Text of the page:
Since the beginning of the digital age, copyright holders - primarily the major record labels - have said one of their primary concerns with online distribution of music is stopping - or at least severely punishing - the act of "piracy." The most recent attempt to deal with this issue was the effort to push SOPA [Stop Online Piracy Act] and PIPA [Protect Intellectual Property Act] through Congress, while negotiating licensing deals with online music services despite previous claims that digital streaming leads to piracy. Interestingly, evidence is beginning to show that, as more and more of these streaming services take root, they have a direct impact on the illegal downloading of music. In other words, as more people subscribe [or listen] to online music services, the amount of pirated music drops noticeably. Interestingly, the most recent evidence of this comes from Scandinavia, largely considered the world's hotbed of music piracy [outside of China, that is]. TechDirt this week reported that the proportion of Norwegians who have access to a music streaming service has increased from 37% to 56% over the last six months, and in Sweden during the same period the corresponding figure increased from 48% to 54% The survey also shows that over half the people who previously downloaded music illegally no longer do so after they have been given access to a streaming service. [Full story: Tech Dirt]
IFPI: Despite Legal Online Services,
28% Of Web Users Still Visit Pirate Sites

Despite the growth in popularity and availability of legal digital music services in 2011, piracy is still rife, with 28% of global Internet users using music pirate sites every month. That's the word from the International Federation of the Phonographic Industry [IFPI], which this week claimed the abundance of people still accessing music illegally, was "jeopardizing investment in music" and "rigging the market for legitimate music services." The IFPI report cites the French government's anti-piracy "Hadopi" law [essentially, a "three strikes and out" law that temporarily disconnects repeat file-sharers' Internet connections] as successfully contributing to a boost in the sale of music via such legal services as Apple's iTunes. Addressing the issue of music piracy, IFPI CEO Frances Moore commented, "Any complacency now...would be a great mistake. Our digital business is progressing in spite of the environment in which it operates, not because of it. In 2012 the momentum needs to build further. We need legislation from governments with coordinated measures that deal with piracy effectively and in all its forms. We also need more cooperation from online intermediaries such as search engines and advertisers to support the legal digital music business." [Full story: The Telegraph]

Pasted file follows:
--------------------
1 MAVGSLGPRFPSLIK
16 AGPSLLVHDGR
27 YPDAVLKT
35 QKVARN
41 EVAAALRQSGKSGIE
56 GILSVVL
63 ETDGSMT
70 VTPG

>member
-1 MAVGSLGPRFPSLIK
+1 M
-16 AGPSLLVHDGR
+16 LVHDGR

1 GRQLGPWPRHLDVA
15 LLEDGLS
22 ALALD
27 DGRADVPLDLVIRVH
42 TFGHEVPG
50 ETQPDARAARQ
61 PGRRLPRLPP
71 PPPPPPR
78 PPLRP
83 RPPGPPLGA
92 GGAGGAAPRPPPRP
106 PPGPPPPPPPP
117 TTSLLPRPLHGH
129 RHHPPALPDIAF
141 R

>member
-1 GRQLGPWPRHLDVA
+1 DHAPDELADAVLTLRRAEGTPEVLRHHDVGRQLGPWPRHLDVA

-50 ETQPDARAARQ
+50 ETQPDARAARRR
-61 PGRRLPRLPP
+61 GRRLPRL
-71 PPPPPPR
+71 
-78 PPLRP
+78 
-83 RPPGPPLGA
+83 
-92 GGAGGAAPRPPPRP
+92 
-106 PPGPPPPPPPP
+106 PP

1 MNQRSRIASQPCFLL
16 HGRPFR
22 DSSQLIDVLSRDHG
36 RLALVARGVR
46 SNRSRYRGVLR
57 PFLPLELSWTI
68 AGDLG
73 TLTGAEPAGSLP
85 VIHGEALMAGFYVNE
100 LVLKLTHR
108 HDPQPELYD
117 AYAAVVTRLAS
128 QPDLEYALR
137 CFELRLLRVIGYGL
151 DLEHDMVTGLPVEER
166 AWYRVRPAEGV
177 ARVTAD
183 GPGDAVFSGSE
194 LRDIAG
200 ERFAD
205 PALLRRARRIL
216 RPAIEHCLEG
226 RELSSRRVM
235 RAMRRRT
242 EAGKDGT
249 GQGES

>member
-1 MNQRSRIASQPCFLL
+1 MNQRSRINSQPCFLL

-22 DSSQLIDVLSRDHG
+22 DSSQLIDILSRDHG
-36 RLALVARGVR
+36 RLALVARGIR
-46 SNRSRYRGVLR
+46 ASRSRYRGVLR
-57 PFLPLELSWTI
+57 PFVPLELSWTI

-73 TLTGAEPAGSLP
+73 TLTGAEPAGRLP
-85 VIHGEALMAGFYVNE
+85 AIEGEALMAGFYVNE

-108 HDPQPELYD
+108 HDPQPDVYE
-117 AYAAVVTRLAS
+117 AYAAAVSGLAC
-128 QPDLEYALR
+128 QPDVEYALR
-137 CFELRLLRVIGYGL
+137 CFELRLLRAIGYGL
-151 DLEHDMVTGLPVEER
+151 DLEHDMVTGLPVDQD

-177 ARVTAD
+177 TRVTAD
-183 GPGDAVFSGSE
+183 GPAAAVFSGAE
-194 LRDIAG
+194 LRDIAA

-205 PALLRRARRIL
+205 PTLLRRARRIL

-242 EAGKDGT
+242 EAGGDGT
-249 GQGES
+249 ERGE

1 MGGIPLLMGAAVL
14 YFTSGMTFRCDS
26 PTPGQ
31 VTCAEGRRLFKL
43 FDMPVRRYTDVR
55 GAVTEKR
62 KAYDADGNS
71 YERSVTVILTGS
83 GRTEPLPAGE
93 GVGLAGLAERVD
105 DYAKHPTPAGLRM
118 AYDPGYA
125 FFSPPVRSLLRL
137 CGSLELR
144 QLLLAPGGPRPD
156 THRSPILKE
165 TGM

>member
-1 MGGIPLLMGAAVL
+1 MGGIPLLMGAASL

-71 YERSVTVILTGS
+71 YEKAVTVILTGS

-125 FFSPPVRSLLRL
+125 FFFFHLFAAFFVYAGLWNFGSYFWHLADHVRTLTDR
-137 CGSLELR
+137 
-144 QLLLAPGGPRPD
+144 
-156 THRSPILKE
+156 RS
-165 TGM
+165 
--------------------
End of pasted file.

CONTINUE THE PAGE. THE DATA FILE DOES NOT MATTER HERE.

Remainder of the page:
Al Bell Presents American Soul Music ... And American Soul TV

If you're into classic and contemporary Soul, R&B, Blues, Gospel, Jazz, Hip-Hop Soul, Rap Soul, and Neo-Soul, we invite you to listen to Al Bell Presents American Soul Music. Former Stax Records owner and Motown Records Group President Al Bell personally has programmed this awesome radio station online, presenting your favorites from the 1960s and '70s [and some '80s], a lot of the best new music that's being released today, and some real gems you haven't heard in a long, long time. Come to www.AlBellPresents.Com
 and hear it for yourself!